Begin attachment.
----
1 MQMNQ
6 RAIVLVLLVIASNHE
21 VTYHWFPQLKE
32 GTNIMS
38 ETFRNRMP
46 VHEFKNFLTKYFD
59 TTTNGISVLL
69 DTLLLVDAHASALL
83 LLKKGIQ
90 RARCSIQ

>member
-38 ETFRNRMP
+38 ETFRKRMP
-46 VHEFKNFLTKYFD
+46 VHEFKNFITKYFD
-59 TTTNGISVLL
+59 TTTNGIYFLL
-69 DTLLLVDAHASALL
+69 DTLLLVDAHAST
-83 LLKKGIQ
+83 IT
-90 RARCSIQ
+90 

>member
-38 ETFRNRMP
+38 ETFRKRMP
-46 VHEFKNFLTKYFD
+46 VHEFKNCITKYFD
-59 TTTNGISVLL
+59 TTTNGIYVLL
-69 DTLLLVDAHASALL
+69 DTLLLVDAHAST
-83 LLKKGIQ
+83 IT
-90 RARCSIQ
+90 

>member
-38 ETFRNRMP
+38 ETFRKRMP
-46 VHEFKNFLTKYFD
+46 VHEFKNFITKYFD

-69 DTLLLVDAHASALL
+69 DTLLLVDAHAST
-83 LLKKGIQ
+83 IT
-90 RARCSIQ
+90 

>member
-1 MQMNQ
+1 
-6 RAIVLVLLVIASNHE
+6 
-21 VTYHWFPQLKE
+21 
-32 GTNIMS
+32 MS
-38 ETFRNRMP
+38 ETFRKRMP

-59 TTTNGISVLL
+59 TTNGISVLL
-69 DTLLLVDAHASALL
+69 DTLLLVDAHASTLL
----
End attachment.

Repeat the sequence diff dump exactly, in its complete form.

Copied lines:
1 MQMNQ
6 RAIVLVLLVIASNHE
21 VTYHWFPQLKE
32 GTNIMS
38 ETFRNRMP
46 VHEFKNFLTKYFD
59 TTTNGISVLL
69 DTLLLVDAHASALL
83 LLKKGIQ
90 RARCSIQ

>member
-38 ETFRNRMP
+38 ETFRKRMP
-46 VHEFKNFLTKYFD
+46 VHEFKNFITKYFD
-59 TTTNGISVLL
+59 TTTNGIYFLL
-69 DTLLLVDAHASALL
+69 DTLLLVDAHAST
-83 LLKKGIQ
+83 IT
-90 RARCSIQ
+90 

>member
-38 ETFRNRMP
+38 ETFRKRMP
-46 VHEFKNFLTKYFD
+46 VHEFKNCITKYFD
-59 TTTNGISVLL
+59 TTTNGIYVLL
-69 DTLLLVDAHASALL
+69 DTLLLVDAHAST
-83 LLKKGIQ
+83 IT
-90 RARCSIQ
+90 

>member
-38 ETFRNRMP
+38 ETFRKRMP
-46 VHEFKNFLTKYFD
+46 VHEFKNFITKYFD

-69 DTLLLVDAHASALL
+69 DTLLLVDAHAST
-83 LLKKGIQ
+83 IT
-90 RARCSIQ
+90 

>member
-1 MQMNQ
+1 
-6 RAIVLVLLVIASNHE
+6 
-21 VTYHWFPQLKE
+21 
-32 GTNIMS
+32 MS
-38 ETFRNRMP
+38 ETFRKRMP

-59 TTTNGISVLL
+59 TTNGISVLL
-69 DTLLLVDAHASALL
+69 DTLLLVDAHASTLL